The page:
RECENTLY, two questions have been put to the government by the Sustainable Australia Party about the future of Western Port. These can be read in Some have heard the call and Winter recess – a time to gather our thoughts.
The first question received a ministerial reply that did not answer the question. The supplementary question is awaiting a reply and this could take up to three months.
I imagine the second reply will be much the same as the first, and I hark back to the way successive governments over the last 50 years or so have treated Western Port and its hinterland: somewhere to park a ship or two; industrialise its foreshore; and dig up its sand deposits.
When challenged over such matters, governments fall back to their tried and tested defence of how they value Western Port’s Ramsar wetland and will do all they can to protect it. While this may be so, I believe it’s their way of negating any peaceful and negotiated move by the people to protect the Western Port region.
“Why is it so?” (as the late Professor Julius Sumner Miller would ask) is the burning question, and I think I know the answer: State governments are besotted by Port Phillip Bay and the need to preserve it, no matter the cost, simply to shore up their electoral base.
By comparison, in terms of important parliamentary seats, the Western Port region is low in the pecking order and a seat or two one way or the other doesn’t make much difference when it comes to occupying the government benches – so why worry?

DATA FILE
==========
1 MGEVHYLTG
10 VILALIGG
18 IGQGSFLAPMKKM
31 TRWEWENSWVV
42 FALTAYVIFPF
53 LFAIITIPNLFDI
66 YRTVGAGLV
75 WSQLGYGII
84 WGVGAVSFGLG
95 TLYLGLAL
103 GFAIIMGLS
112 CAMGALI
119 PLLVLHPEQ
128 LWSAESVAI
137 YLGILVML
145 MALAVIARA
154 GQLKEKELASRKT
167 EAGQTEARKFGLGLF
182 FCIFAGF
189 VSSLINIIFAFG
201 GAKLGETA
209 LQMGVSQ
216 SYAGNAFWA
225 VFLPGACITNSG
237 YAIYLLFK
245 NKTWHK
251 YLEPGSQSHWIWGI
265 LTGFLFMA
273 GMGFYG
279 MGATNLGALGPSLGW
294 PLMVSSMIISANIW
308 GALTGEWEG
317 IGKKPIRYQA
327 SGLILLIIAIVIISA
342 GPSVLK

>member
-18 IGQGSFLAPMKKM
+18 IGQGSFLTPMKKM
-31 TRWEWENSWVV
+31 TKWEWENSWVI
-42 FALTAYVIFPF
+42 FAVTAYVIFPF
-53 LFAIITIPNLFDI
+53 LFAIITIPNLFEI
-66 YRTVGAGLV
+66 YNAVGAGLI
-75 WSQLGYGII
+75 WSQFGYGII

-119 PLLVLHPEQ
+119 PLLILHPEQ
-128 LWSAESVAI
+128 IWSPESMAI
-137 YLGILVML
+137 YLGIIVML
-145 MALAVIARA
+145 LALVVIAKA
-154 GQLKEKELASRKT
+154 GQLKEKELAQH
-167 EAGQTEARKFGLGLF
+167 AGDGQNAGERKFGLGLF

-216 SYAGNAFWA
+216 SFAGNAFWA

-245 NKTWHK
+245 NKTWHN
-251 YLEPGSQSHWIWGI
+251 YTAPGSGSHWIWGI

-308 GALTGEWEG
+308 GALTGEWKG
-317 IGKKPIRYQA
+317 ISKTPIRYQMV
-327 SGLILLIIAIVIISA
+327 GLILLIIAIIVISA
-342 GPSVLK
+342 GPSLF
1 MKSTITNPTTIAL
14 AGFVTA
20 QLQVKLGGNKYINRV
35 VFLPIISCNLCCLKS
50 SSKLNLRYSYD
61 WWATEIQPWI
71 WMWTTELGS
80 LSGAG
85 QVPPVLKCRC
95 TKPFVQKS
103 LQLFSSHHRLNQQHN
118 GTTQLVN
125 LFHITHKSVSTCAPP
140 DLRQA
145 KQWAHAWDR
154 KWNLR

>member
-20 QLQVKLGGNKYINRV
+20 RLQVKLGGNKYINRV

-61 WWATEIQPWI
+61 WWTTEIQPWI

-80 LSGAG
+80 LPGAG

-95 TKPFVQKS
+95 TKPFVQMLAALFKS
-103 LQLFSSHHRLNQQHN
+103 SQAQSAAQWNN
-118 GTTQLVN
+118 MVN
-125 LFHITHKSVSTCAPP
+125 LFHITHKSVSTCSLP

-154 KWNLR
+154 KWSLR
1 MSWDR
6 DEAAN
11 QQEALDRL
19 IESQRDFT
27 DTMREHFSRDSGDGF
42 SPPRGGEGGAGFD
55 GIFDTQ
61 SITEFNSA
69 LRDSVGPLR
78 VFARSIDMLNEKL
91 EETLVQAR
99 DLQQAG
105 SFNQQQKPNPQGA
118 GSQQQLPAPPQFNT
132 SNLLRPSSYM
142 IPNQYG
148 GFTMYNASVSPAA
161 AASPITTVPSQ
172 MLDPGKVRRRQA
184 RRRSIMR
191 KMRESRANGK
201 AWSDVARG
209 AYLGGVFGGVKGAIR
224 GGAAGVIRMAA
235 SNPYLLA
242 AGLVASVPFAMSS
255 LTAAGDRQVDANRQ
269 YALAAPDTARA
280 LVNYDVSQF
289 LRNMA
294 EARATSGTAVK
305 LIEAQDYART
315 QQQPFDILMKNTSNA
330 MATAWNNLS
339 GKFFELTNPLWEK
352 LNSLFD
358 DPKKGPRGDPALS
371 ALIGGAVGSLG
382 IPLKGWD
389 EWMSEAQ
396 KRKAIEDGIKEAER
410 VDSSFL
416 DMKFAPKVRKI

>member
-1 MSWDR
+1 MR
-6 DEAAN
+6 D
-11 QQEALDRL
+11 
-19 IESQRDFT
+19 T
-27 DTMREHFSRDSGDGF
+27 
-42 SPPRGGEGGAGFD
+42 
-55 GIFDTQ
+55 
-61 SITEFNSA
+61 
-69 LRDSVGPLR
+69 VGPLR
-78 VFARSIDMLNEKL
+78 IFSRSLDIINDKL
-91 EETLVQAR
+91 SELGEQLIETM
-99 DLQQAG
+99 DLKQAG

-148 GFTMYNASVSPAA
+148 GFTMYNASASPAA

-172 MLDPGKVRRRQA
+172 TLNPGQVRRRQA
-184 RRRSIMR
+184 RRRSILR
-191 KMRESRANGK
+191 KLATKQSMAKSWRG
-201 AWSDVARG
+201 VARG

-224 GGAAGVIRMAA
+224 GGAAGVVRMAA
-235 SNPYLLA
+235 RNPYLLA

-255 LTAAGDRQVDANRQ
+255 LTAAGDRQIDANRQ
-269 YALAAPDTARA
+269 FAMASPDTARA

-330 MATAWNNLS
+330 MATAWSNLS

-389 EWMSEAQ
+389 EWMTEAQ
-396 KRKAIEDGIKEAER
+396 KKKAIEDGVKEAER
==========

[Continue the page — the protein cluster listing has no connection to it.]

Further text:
It would seem, then, that until the major parties realise that hiding behind the ‘Ramsar defence’ will ultimately degrade the Western Port region, the people will have to keep fighting and take a united stand to preserve what’s left of Western Port to hand on to future generations. Politicians may not be worried, but the people are.
For example, Monday June 21, 2021, will go down in history as the day Western Port stalwarts came together to discuss its future.
Organised by Victorian National Parks Association and supported by Environment Victoria, representatives of some key groups who have defended Western Port against the never-ending corporate raiders, spoke, via Zoom, about their vision for and the options to ensure Western Port and its region remains an environmental sanctuary for all: flora, fauna and people.
This new group will meet again. They will invite other stakeholders, including the Bunurong Land Council Aboriginal Corporation and shire councillors, to join them in the next round of collaborative discussions.
While Monday may have been the shortest day in the year, MPs take note this group has in its ranks people who have battled on for the last 25 years or so to preserve Western Port.
They have landed and, if needs be, are ready for the Longest Day.